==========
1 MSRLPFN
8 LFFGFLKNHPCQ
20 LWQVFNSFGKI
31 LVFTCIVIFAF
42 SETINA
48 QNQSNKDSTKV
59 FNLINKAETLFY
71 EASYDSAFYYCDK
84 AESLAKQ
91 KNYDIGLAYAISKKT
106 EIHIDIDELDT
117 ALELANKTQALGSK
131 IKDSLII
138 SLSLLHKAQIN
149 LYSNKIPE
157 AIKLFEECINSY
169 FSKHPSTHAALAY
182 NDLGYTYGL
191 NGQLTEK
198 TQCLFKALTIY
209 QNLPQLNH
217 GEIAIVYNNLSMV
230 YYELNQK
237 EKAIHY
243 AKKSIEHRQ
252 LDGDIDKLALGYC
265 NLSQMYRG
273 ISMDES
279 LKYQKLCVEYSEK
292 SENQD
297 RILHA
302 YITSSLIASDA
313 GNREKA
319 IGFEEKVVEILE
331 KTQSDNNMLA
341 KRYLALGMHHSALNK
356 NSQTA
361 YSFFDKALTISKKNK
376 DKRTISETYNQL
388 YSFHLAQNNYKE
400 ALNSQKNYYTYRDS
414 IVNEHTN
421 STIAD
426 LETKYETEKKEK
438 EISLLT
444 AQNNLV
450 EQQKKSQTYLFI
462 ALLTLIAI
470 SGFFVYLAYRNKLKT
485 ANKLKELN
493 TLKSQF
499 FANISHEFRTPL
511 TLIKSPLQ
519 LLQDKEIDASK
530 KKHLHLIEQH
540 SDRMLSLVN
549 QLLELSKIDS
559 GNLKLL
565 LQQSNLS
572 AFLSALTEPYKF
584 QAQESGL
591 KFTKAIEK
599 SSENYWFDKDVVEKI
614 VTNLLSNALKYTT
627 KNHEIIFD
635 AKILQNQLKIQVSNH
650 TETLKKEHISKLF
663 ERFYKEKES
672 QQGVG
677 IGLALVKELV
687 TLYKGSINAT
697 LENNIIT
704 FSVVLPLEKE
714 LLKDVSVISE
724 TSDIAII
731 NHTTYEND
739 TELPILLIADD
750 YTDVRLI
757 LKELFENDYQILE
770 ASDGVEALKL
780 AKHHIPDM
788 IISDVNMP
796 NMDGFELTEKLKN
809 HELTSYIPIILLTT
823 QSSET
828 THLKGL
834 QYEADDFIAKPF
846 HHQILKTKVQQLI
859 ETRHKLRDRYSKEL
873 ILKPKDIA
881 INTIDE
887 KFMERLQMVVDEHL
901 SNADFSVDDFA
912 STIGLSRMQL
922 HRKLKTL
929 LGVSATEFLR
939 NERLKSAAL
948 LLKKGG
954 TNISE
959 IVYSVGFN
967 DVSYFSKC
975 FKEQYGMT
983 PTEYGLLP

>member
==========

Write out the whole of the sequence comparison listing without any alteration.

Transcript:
1 MSRLPFN
8 LFFGFLKNHPCQ
20 LWQVFNSFGKI
31 LVFTCIVIFAF
42 SETINA
48 QNQSNKDSTKV
59 FNLINKAETLFY
71 EASYDSAFYYCDK
84 AESLAKQ
91 KNYDIGLAYAISKKT
106 EIHIDIDELDT
117 ALELANKTQALGSK
131 IKDSLII
138 SLSLLHKAQIN
149 LYSNKIPE
157 AIKLFEECINSY
169 FSKHPSTHAALAY
182 NDLGYTYGL
191 NGQLTEK
198 TQCLFKALTIY
209 QNLPQLNH
217 GEIAIVYNNLSMV
230 YYELNQK
237 EKAIHY
243 AKKSIEHRQ
252 LDGDIDKLALGYC
265 NLSQMYRG
273 ISMDES
279 LKYQKLCVEYSEK
292 SENQD
297 RILHA
302 YITSSLIASDA
313 GNREKA
319 IGFEEKVVEILE
331 KTQSDNNMLA
341 KRYLALGMHHSALNK
356 NSQTA
361 YSFFDKALTISKKNK
376 DKRTISETYNQL
388 YSFHLAQNNYKE
400 ALNSQKNYYTYRDS
414 IVNEHTN
421 STIAD
426 LETKYETEKKEK
438 EISLLT
444 AQNNLV
450 EQQKKSQTYLFI
462 ALLTLIAI
470 SGFFVYLAYRNKLKT
485 ANKLKELN
493 TLKSQF
499 FANISHEFRTPL
511 TLIKSPLQ
519 LLQDKEIDASK
530 KKHLHLIEQH
540 SDRMLSLVN
549 QLLELSKIDS
559 GNLKLL
565 LQQSNLS
572 AFLSALTEPYKF
584 QAQESGL
591 KFTKAIEK
599 SSENYWFDKDVVEKI
614 VTNLLSNALKYTT
627 KNHEIIFD
635 AKILQNQLKIQVSNH
650 TETLKKEHISKLF
663 ERFYKEKES
672 QQGVG
677 IGLALVKELV
687 TLYKGSINAT
697 LENNIIT
704 FSVVLPLEKE
714 LLKDVSVISE
724 TSDIAII
731 NHTTYEND
739 TELPILLIADD
750 YTDVRLI
757 LKELFENDYQILE
770 ASDGVEALKL
780 AKHHIPDM
788 IISDVNMP
796 NMDGFELTEKLKN
809 HELTSYIPIILLTT
823 QSSET
828 THLKGL
834 QYEADDFIAKPF
846 HHQILKTKVQQLI
859 ETRHKLRDRYSKEL
873 ILKPKDIA
881 INTIDE
887 KFMERLQMVVDEHL
901 SNADFSVDDFA
912 STIGLSRMQL
922 HRKLKTL
929 LGVSATEFLR
939 NERLKSAAL
948 LLKKGG
954 TNISE
959 IVYSVGFN
967 DVSYFSKC
975 FKEQYGMT
983 PTEYGLLP

>member